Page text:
CLARKSVILLE, Tenn. (AP) — A Kentucky soldier who went AWOL after he said the military wasn't treating his mental health issues has been ordered to deploy to finish his tour in Afghanistan.
Spc. Jeff Hanks, who turned himself in on Veterans Day, says his command has ordered him to return to Afghanistan immediately and he expects to leave within days on a flight back to his unit.
The Fort Campbell–based soldier told The Associated Press (News - Alert) on Friday that he still believes his issues have not been adequately treated.
"My family doesn't want me to go, but I am not disobeying a command order," he said.
Kelly DeWitt, a spokeswoman at the post on the Tennessee–Kentucky state line, confirmed Hanks is scheduled to deploy within the next few days, but declined to comment further on his case.
The 30–year–old Army infantryman went AWOL and returned home to North Carolina during his mid–tour leave last year, but turned himself in on Veterans Day. Since returning to the post on the Tennessee–Kentucky state line, he said he has been given medications to treat his headaches and nightmares and has been told to seek counseling in Afghanistan.
Hanks is a member of the 101st Airborne Division, which has been deployed numerous times to Iraq and Afghanistan. He said his post–traumatic stress dates to his 2008 deployment to Iraq.
He spent about six months in Afghanistan last year and said he suffered a concussion when a mortar landed nearby. He said counselors outside of the military have diagnosed him with PTSD, but he hasn't been treated since he returned. He said he also took an MRI scan that was ordered by his audiologist, but he has not yet received the results of that screening.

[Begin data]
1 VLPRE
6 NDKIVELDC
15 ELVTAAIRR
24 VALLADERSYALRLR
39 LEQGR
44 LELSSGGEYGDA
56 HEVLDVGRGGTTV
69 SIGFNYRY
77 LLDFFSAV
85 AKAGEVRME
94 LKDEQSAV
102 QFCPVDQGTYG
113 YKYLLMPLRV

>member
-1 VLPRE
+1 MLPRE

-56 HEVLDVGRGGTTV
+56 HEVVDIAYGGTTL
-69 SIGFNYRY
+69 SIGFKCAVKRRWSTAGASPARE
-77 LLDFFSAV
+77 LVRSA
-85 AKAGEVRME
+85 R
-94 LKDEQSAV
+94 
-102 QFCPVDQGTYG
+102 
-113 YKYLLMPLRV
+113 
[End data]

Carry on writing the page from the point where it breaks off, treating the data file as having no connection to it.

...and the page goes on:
"It's been stressful to be here (at Fort Campbell)," Hanks said, noting that he doesn't think anything has changed since he held a press conference last November outside the gates of the installation.
Going back to his unit in Afghanistan, he said, "makes me anxious." He expects he will have to complete another four months in Afghanistan to finish his one–year tour.
Supporters from Iraq Veterans Against the War said they planned on Saturday to deliver to Hanks' command a letter detailing what they believe are "violations of Hanks' right to heal."
Hanks said he is not anti–war, but said the group that is supporting him "understands the situation I am in."
Hanks is married to a former soldier and has two girls, ages 4 and 5. His commitment to the Army lasts another 2 1/2 years. He doesn't want to leave and face military punishment because he could lose his health care coverage.
"I think the best way to get help is to just wait until I get out of the Army," he said.